I can assure you, this will be one of the easiest things you’ll ever write. First of all, you don’t need to create a story: it’s already written. You’re living it right now. Secondly, it’s not an essay or a work of literature. It’s a personal letter. And everyone can write a letter. A Thank You Story doesn’t show off writing skills, it re-connects one heart to another with a Thank You. It’s about sharing your story, in your words, in your way.

I’d also like to tell you about my real vision for this project. I see this book as the beginning of an on-going effort, called Gathering for Giving. In the book’s final section, I’ll ask our readers to send me their own Thank You Stories. I’ll gather them into themed collections, such as letters to teachers, or neighbors, or strangers. Each collection will then become its own book. And the money raised from each book will be donated to a related organization. For example, the proceeds from a book about crisis counselors would be donated to a network of crisis centers. It seems fitting to me that a collection of Thank You Stories should result in an outpouring of life-changing resources as well as life-changing words.

So please join me! I can’t wait to read your letters. And if you have more than one, feel free to send them all. You can use my email link in the upper right corner, billburnsthanks@yahoo.com.

In addition to my regular Loving Her Beautiful entries, I’ll post actual Thank You Stories and other writings periodically on this page, as well as project updates. So please continue to visit!

Finally, please feel free to send a link from this page to family and close friends, anyone you’re comfortable sharing this project with. And please tell them to feel free to do the same.


P.S. Remember, your letter is not directed to me: it’s directed to the person who had a life-changing impact on you. And it doesn’t have to be dramatic, just meaningful to you. For example, a letter to your 3rd grade gym teacher might read something like this:

“Dear Mrs. Thompson,
You may not remember my name, but I’ll never forget what you did for me . . . and that’s what’s going on in my life now, because of what you did. Thank you so much for believing in me.
With gratitude, Jane Student”

Last of all, be sure to read my previous post, The Visitor, for a look at the impact your Thank You Story can have on someone. Then be sure to look through the posts above this one for sample Stories and other writings . . .
Thank you so much! I look forward to hearing from you soon. ~ BILL

Sunday, February 17, 2008

The Visitor

The last of the children’s voices fade as the hands on the oversized clock reach 3:30. Thank goodness, she tries not to think to herself at her desk, putting papers to be graded into her bag. Another Friday over, another week completed, she sighs, as she always does now. She stopped counting the days long ago. But she still wanders slowly through the classroom at the end of each one, picking up the pink glittery pens under Kimberly’s desk and throwing away the broken tooth-marked pencils under Jason’s.

She hears Principal Ackley’s voice in her head as she always does, scolding her for the umpteenth time, “Go home. You’ve done what you came to do today: you’ve poured yourself into people. Now go home and take care of You!” Poured yourself into people. She can’t help thinking it’s her fourth graders who are doing the pouring. In and out of her room so quickly, year after year, nearly oblivious to her it seems, like the tide in her science wall photo.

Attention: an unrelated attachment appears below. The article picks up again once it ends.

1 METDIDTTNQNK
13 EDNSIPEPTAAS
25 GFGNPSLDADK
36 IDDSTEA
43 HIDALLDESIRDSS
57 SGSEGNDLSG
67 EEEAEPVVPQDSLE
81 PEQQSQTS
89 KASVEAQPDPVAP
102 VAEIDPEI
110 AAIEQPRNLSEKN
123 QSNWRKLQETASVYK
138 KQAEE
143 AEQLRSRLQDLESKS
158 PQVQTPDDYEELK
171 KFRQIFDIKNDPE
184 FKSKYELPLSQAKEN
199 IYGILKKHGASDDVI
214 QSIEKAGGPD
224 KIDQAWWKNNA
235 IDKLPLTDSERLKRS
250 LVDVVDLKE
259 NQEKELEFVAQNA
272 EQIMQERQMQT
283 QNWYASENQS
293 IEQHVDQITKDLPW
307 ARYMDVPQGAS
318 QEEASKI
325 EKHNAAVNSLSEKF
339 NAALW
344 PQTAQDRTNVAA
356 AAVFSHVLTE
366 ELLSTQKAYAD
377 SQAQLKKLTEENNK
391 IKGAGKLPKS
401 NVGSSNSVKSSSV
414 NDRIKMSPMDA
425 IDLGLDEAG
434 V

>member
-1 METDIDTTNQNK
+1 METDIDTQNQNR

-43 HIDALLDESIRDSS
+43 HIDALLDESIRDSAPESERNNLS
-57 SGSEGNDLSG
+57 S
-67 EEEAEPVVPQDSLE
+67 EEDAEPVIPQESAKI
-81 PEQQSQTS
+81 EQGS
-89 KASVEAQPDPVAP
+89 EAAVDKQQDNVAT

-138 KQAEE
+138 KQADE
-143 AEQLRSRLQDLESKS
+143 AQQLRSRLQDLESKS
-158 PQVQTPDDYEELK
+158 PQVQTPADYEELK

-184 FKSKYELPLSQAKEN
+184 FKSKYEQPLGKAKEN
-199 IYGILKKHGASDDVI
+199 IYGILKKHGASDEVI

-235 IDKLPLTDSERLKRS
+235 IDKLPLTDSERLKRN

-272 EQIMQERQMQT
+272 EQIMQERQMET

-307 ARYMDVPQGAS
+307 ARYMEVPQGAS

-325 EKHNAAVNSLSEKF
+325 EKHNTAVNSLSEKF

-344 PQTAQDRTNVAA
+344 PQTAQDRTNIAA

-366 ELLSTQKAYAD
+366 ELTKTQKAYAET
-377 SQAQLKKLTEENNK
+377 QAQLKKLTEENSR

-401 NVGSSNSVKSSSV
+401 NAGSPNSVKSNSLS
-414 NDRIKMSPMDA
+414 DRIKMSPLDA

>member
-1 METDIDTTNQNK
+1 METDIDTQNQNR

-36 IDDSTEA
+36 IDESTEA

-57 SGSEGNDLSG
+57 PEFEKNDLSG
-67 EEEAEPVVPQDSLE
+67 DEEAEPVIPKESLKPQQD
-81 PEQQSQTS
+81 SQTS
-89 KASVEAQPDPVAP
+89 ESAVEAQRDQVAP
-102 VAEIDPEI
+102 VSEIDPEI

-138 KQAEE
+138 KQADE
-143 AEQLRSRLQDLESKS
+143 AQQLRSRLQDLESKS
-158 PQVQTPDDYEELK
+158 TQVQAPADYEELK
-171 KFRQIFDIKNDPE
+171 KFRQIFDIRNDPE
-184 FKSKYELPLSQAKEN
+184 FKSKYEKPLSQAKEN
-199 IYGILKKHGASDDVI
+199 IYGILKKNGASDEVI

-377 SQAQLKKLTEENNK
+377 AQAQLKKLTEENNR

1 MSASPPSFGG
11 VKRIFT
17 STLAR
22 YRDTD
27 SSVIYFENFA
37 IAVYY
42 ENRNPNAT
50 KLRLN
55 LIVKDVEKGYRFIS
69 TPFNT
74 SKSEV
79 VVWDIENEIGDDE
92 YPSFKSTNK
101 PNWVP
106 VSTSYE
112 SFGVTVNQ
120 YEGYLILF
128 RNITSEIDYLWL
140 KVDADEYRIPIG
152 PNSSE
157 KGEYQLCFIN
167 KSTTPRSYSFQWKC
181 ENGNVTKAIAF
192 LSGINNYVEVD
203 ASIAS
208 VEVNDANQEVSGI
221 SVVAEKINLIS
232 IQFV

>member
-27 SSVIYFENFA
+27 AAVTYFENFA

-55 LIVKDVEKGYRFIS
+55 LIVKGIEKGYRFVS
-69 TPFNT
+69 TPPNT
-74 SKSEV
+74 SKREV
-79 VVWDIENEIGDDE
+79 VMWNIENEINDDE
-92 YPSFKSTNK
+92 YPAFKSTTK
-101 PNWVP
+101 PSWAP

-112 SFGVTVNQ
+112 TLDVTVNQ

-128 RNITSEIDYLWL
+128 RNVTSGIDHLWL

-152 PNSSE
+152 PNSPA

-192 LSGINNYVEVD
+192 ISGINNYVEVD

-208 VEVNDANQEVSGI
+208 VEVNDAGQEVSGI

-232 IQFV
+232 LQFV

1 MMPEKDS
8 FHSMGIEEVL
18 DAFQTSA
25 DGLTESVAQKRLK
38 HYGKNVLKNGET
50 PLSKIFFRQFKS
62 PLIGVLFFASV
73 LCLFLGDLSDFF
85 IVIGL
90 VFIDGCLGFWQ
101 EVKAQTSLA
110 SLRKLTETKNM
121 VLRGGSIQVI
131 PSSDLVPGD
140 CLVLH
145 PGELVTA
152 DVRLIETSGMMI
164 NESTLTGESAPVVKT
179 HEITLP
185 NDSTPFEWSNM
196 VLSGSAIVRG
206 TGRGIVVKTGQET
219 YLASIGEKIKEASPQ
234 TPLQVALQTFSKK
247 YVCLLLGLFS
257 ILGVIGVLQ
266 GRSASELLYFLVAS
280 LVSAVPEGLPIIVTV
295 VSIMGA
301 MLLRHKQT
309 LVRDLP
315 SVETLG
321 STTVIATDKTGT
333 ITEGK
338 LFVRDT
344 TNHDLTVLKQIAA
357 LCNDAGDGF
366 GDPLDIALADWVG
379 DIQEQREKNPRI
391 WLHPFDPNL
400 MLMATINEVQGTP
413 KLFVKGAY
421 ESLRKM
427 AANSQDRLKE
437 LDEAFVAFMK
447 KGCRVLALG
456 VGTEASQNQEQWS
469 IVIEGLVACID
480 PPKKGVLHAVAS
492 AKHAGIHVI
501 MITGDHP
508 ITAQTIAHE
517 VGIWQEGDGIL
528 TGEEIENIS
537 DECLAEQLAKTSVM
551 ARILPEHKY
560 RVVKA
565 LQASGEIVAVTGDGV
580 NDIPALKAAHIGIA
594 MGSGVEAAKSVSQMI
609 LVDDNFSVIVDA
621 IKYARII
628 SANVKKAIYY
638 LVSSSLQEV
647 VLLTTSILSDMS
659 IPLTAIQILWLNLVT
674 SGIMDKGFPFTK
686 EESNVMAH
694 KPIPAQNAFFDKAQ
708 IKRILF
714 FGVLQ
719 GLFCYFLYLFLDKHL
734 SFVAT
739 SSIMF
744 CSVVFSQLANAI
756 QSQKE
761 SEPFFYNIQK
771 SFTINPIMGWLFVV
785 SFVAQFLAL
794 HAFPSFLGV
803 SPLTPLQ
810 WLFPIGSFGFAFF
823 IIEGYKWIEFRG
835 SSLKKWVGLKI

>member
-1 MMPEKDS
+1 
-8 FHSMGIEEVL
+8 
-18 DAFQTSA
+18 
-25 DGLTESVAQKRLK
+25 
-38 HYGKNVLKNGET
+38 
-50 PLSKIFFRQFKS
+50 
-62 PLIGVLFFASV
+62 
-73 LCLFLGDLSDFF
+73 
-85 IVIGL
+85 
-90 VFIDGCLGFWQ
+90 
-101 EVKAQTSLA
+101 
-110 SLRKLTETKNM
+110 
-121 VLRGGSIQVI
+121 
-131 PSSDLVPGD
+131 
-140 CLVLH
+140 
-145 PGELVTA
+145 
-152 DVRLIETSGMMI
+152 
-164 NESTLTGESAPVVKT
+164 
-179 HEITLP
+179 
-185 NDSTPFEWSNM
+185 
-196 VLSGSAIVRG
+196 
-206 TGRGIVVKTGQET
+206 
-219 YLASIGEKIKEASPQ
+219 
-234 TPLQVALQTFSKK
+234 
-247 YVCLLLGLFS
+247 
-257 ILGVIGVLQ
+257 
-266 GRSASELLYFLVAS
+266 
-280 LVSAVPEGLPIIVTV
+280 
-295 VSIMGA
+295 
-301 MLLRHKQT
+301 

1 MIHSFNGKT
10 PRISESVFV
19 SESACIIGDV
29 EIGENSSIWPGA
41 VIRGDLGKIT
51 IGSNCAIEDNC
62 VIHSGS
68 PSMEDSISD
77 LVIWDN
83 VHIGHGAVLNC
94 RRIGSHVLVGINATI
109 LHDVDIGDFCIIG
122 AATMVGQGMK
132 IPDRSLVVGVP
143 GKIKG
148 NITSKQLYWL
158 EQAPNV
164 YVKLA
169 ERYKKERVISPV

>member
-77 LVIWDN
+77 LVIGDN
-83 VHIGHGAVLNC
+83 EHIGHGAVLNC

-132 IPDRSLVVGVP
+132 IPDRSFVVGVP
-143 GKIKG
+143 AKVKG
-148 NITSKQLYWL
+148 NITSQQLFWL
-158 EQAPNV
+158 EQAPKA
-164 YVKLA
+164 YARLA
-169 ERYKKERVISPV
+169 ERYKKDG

“Although you can’t see it,” she tells her class every year, “there’s a world of life and wonder in that swirling water, and every single wave is different. You never know what the next one will bring.”

Footsteps approach in the hallway. “I’m too late,” she grumbles, trying to work up a smile as she turns to meet Mr. Ackley’s command. But in the doorway is a young couple. Both are nicely dressed, but the first thing she notices is the man’s shocking red hair. Although short and nicely trimmed, it draws her eye like a magnet. No one could ever forget hair like that, she thinks.

“Miss Rosa?” he asks. It takes her a moment to adjust.
“Um, I was Miss Rosa. I’m Mrs. Thompson now. For about 11 years. 12 years, actually, next month,” she adds, wondering why.

“Oh, right,” says the young man, with an embarrassed smile. “Congratulations,” he adds quickly, looking like he’s said something silly.

“Thank you,” she offers, smiling gently to encourage him to continue despite his bumpy start. One of her many teacher habits, this one from speech assignments.

He starts again. “I’m sure you don’t remember me, but I was in your class 15 years ago. I think it was in the room next door. Anyway, I’m David Simons, and I was a real terror. I was the squirmy one, always spilling glue and getting my sleeves in it, and taking things from other kids and then running around the room to get away from them. You always had to use your Yelling Voice with me, and I spent half my time at the principal’s office. I even kicked you a few times till you told me I’d miss Movie Time on Fridays. But when I did get to be at Movie Times, you always let me put the reel on and run the projector. I kind of lived for Movie Times, even more than recess.”

“I remember,” Mrs. Thompson says, barely above a whisper.

“Anyway,” he continues, “I just wanted to come by and say Hi. I’ve just started my own corporate video production business, sort of doing Movie Days every day. I went to college and everything,” he chuckles, shifting from side to side now, just as he always did when he was excited.

“I majored in communications, and always remembered how you said that presenting a clear idea is like placing stepping stones in the water. Even if you can jump across easily, you have to place the stones one after the other, so that other people can easily follow you across the pond without falling in.”

He pauses. Miss Rosa (she is now Miss Rosa once again) notices the young lady gently lean into him. He looks quickly at her, and takes her hand, as he turns back to his teacher.